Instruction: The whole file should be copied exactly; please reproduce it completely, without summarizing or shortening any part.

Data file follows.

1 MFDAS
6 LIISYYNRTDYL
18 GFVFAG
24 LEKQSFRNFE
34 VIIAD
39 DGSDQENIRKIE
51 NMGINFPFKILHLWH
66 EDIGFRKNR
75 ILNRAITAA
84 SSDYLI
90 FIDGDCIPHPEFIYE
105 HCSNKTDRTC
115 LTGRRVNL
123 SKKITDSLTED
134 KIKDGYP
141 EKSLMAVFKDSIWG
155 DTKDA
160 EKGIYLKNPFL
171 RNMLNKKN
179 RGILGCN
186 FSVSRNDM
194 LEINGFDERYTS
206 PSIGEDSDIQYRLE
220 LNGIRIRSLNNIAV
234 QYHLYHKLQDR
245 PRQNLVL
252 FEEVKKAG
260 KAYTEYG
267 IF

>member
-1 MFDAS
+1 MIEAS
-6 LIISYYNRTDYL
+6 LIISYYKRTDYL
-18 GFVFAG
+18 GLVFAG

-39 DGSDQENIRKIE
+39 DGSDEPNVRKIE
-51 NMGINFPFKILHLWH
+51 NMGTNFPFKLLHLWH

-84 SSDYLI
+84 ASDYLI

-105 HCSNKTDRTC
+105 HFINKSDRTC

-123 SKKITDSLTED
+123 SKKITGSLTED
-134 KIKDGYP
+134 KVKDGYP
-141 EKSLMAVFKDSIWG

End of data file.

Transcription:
1 MFDAS
6 LIISYYNRTDYL
18 GFVFAG
24 LEKQSFRNFE
34 VIIAD
39 DGSDQENIRKIE
51 NMGINFPFKILHLWH
66 EDIGFRKNR
75 ILNRAITAA
84 SSDYLI
90 FIDGDCIPHPEFIYE
105 HCSNKTDRTC
115 LTGRRVNL
123 SKKITDSLTED
134 KIKDGYP
141 EKSLMAVFKDSIWG
155 DTKDA
160 EKGIYLKNPFL
171 RNMLNKKN
179 RGILGCN
186 FSVSRNDM
194 LEINGFDERYTS
206 PSIGEDSDIQYRLE
220 LNGIRIRSLNNIAV
234 QYHLYHKLQDR
245 PRQNLVL
252 FEEVKKAG
260 KAYTEYG
267 IF

>member
-1 MFDAS
+1 MIEAS
-6 LIISYYNRTDYL
+6 LIISYYKRTDYL
-18 GFVFAG
+18 GLVFAG

-39 DGSDQENIRKIE
+39 DGSDEPNVRKIE
-51 NMGINFPFKILHLWH
+51 NMGTNFPFKLLHLWH

-84 SSDYLI
+84 ASDYLI

-105 HCSNKTDRTC
+105 HFINKSDRTC

-123 SKKITDSLTED
+123 SKKITGSLTED
-134 KIKDGYP
+134 KVKDGYP
-141 EKSLMAVFKDSIWG